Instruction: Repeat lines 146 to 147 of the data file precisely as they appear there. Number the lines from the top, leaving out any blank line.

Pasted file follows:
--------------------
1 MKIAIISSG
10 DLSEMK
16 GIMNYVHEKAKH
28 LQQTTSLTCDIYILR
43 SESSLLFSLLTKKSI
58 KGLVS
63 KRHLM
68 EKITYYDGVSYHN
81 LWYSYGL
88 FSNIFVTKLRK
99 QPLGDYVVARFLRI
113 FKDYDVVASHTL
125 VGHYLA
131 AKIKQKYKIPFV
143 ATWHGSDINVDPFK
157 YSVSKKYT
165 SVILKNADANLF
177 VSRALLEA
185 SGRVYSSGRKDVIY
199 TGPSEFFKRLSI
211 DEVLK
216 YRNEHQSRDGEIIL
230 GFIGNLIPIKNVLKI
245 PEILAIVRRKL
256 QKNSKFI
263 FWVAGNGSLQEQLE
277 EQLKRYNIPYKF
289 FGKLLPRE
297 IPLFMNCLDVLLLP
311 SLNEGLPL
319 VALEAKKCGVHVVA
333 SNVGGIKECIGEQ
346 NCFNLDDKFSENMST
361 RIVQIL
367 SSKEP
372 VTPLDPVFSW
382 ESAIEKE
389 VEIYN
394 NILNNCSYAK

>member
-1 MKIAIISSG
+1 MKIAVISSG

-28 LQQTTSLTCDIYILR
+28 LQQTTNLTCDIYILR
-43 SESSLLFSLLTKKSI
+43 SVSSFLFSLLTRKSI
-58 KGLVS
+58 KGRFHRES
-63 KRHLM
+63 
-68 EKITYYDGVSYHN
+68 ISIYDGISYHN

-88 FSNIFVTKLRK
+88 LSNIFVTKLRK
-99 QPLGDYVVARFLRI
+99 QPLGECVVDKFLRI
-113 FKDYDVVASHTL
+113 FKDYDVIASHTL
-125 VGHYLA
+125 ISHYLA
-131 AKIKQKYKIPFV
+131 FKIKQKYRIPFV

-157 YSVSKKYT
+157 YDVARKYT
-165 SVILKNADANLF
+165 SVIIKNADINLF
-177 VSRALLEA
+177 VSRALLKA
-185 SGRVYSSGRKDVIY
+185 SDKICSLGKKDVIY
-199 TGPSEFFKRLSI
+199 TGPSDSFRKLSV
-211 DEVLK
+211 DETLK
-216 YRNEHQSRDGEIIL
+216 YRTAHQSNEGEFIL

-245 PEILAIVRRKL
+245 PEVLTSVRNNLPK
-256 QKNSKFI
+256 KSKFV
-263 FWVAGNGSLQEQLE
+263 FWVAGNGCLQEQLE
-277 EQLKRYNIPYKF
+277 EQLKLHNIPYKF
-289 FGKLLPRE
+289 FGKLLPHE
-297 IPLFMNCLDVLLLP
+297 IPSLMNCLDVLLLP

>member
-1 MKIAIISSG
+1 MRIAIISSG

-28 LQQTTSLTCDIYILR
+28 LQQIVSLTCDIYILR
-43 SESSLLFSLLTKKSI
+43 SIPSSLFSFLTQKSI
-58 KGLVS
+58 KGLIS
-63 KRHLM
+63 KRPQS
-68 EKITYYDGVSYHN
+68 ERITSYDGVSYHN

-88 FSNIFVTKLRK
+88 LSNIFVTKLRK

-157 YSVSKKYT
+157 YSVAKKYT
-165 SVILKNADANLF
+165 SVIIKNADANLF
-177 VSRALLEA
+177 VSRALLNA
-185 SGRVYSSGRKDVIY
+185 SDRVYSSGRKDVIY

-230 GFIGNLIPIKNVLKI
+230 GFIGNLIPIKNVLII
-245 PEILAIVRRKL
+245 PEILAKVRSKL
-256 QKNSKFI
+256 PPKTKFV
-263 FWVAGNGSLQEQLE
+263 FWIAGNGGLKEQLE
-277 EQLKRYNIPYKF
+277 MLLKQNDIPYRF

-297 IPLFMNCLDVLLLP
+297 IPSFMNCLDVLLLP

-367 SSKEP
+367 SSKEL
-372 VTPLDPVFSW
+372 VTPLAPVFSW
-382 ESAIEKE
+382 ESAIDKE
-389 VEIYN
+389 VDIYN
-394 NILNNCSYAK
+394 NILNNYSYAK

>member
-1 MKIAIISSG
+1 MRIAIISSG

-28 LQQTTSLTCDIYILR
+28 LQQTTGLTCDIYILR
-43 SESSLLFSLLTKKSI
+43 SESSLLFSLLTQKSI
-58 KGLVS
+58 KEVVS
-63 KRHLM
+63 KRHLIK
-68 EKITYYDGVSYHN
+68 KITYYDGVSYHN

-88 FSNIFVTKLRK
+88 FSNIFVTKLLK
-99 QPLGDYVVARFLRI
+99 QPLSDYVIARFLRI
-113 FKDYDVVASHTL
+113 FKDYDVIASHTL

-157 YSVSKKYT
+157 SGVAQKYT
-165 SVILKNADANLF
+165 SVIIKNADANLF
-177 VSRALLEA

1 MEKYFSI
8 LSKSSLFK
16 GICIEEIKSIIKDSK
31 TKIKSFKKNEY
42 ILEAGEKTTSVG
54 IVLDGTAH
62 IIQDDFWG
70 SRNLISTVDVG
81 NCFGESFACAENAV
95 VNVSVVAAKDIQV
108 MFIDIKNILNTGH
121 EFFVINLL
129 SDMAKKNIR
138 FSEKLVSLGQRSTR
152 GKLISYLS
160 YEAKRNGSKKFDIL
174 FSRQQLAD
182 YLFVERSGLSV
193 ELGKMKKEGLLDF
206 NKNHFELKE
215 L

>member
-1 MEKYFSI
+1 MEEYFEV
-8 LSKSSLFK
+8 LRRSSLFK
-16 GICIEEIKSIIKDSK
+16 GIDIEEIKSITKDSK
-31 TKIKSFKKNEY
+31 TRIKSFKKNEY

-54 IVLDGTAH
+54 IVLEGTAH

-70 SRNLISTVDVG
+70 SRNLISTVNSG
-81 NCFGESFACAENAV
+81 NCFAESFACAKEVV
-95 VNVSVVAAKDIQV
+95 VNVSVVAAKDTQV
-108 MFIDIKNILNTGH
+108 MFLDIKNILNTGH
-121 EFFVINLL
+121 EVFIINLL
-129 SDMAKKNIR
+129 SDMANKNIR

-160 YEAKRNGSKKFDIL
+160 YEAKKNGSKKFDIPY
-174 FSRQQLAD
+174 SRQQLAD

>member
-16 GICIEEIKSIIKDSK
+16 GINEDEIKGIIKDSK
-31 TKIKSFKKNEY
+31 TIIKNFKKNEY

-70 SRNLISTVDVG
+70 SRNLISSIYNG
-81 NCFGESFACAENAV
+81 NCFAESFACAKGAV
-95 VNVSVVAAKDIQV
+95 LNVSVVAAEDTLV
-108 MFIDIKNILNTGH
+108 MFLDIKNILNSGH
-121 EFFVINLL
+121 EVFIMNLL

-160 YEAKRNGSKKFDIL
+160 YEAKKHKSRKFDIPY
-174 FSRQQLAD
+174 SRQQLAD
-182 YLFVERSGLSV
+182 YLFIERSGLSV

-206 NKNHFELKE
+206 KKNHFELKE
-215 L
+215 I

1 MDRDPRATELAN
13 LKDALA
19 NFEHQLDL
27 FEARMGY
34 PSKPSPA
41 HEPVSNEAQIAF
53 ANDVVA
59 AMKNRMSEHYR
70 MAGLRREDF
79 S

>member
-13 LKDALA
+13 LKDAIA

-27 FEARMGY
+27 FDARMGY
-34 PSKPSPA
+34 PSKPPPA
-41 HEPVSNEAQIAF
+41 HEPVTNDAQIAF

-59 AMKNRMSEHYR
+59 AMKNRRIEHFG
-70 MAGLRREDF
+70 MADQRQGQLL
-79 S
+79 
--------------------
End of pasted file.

+68 KITYYDGVSYHN

-88 FSNIFVTKLRK